• I think you mean "rotated", not "reversed". Related, Related, but not a dupe of either. May 30, 2022 at 5:20
• I think using the word "palindrome" is misleading here. Palindrome is specifically for reversing right-to-left, not rotating. Also, please specify what kind of rotation is required (180 deg around the center of the word, isn't it?) and add some longer test-cases with various length. Please also specify what to do with empty string. Suggestion: make this decision-problem, not a "filter a list", because now it requires some needless boring boilerplate code. May 30, 2022 at 10:08
• I've edited this down to a stub now that it's been posted to save space Jun 4, 2022 at 2:50

# How much more to a repdigit?

• These are more commonly referred to as repdigits Jun 4, 2022 at 17:55

# Enumerate all pure sets

• sequence IO? Jun 12, 2022 at 9:05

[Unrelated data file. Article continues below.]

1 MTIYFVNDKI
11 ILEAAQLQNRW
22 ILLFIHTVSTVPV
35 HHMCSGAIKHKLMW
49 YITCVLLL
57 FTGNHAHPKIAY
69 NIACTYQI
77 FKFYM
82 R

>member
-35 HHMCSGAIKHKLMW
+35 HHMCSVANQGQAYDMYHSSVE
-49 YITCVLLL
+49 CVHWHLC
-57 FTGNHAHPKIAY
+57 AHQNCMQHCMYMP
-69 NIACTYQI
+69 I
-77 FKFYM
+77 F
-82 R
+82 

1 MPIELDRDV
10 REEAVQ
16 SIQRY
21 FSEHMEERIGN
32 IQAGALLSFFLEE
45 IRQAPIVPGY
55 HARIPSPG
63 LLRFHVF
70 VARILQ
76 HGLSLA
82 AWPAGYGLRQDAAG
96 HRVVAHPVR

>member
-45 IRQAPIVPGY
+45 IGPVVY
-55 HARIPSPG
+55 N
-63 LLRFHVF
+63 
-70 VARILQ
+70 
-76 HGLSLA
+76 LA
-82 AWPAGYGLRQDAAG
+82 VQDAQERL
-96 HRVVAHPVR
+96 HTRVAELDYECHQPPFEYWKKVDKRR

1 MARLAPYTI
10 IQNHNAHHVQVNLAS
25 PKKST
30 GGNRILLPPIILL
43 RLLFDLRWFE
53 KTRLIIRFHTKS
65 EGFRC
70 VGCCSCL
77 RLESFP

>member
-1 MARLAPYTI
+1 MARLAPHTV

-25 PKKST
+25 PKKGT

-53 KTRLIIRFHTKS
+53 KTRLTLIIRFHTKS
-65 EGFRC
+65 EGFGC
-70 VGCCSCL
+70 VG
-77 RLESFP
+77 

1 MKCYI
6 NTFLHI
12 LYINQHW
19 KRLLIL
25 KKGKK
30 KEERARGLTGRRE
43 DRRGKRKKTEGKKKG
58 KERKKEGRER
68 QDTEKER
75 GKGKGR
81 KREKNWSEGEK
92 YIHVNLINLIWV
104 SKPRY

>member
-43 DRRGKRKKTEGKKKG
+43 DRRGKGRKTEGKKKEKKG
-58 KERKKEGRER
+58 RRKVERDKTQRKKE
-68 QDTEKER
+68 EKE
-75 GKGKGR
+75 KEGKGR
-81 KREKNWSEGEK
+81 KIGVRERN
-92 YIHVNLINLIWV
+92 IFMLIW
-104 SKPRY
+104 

• @pxeger Good idea :P Jun 12, 2022 at 9:13

# Interpret BigTalk

Talk is a language which takes a single bit of input and has four commands:

• 00 If the accumulator is 0, set the accumulator to 0.
• 01 If the accumulator is 0, set the accumulator to 1.
• 10 If the accumulator is 1, set the accumulator to 0.
• 11 If the accumulator is 1, set the accumulator to 1.

These can be interpreted as replacement commands. We're going to extend that concept to positive integers, and make the language more complicated.

The language we're going to be defining is called BigTalk. It has an accumulator, which is a list of positive integers, initially set to only the input.